Image for Burma crackdown on ethnic nationalities

Burma’s ruling clique currently has military offensives underway against a swathe of ethnic nationalities in the run-up to elections it says it has planned for next year.

The State Peace and Development Council also has warships in a standoff with Bangladesh, the result of more than half a century’s failure to demarcate a common maritime border.




It also stands accused of trying to acquire nuclear arms technology from North Korea and Russia.

In the most southeastern areas of Burma and stretching into the north abutting Karenni State, the junta is at war with the Karen – as it has been since 1949.

To the immediate north, the Karenni live in misery, with much of their territory to be flooded by dams along the Salween River and its tributaries from which they will reap no benefit.

In the massive territory that constitutes Shan State and includes the ethnic Chinese enclaves of the Wa, Kokang and Mongla people, the SPDC is buildings its military presence, an ominous sign it intends to purge the region of dissidents and rebels before its election.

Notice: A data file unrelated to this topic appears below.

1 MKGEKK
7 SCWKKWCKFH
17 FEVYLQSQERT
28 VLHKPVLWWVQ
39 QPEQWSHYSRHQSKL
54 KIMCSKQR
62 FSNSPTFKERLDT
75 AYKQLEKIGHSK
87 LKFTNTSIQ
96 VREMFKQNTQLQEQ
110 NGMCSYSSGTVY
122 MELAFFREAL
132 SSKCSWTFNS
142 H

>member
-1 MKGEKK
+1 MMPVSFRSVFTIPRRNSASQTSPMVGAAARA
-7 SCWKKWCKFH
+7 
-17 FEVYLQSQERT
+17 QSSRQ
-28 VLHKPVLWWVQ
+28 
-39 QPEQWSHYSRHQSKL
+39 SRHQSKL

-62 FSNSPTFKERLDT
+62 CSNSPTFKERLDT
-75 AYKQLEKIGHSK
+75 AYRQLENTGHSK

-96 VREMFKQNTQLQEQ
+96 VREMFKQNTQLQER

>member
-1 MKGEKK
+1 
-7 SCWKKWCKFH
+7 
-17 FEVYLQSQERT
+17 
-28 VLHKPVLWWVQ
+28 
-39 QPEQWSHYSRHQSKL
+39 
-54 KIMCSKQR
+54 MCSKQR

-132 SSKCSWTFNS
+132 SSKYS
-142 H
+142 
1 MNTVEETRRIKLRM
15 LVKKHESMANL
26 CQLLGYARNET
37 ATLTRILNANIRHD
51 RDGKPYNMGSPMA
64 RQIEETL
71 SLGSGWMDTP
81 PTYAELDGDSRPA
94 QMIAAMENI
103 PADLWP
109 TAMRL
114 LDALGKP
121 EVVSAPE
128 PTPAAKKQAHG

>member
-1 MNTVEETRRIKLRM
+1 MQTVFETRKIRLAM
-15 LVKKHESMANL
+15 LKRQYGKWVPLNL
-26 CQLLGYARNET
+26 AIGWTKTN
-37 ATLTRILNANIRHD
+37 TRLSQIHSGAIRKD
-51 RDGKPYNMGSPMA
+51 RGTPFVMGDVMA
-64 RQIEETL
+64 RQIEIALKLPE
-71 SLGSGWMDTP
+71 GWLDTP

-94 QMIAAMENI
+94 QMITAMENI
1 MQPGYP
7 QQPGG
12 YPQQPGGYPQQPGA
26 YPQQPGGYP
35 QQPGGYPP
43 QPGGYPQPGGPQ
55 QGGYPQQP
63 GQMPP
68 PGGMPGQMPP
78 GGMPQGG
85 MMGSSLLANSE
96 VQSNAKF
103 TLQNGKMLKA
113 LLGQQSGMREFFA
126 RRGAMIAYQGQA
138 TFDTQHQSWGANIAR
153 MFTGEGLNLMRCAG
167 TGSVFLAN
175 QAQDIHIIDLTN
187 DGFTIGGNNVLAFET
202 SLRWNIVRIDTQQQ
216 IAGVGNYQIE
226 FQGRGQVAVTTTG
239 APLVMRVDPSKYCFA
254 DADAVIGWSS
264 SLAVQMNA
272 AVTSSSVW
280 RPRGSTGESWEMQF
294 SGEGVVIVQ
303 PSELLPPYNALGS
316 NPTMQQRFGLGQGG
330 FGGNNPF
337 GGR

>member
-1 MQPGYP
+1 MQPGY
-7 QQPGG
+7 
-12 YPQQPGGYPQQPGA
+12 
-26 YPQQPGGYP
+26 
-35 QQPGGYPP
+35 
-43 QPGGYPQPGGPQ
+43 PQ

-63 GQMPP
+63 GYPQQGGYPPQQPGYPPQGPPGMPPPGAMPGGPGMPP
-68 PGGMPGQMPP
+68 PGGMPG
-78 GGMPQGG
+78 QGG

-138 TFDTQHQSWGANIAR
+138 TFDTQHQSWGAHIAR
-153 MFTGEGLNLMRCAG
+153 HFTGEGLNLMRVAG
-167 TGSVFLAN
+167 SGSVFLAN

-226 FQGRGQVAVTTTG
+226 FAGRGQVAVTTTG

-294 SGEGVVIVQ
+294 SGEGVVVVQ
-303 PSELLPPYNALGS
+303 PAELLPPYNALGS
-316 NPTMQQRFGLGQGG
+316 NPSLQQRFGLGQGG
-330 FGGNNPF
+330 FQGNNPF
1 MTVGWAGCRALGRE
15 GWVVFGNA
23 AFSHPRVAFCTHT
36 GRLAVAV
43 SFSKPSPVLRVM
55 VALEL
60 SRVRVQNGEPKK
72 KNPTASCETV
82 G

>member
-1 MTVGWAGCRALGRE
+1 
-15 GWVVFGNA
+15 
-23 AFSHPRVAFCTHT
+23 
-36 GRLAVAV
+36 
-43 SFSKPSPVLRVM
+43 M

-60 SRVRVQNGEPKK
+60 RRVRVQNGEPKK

In an editorial this week ((week of Oct 11-17)), Burma’s state newspaper, the New Light of Myanmar, appealed to the United States for assistance in its anti-narcotics efforts, naming the United Wa State Army as its nemesis.

The Kokang people, clustered to the north of the Wa region and the Mongla, to the Wa’s south, have been tarred with the same brush.

The junta is currently positioning artillery in range of those regions.

Along the Indian border the Naga people maintain a campaign of resistance to centralised governance as they watch India strike deals on dams that will change the face of the Chindwin River forever.

Ironically the electricity generated by the planned massive hydropower schemes will be taken by high voltage lines to Uttar Pradesh, or Indian Kashmir, in a bid for peace through development inevitably at Burma’s expense.

Near the border with Bangladesh, the Muslim Rohingya people still pay astronomical fees to be thrown into unseaworthy vessels to make a break for Malaysia.

In short, the SPDC is at war with its own people.

Neighbouring Thailand is expecting clashes with the Burmese military as it forces people out of the country and the Thais will be on high alert for the next few months along their border stretching more than 2000km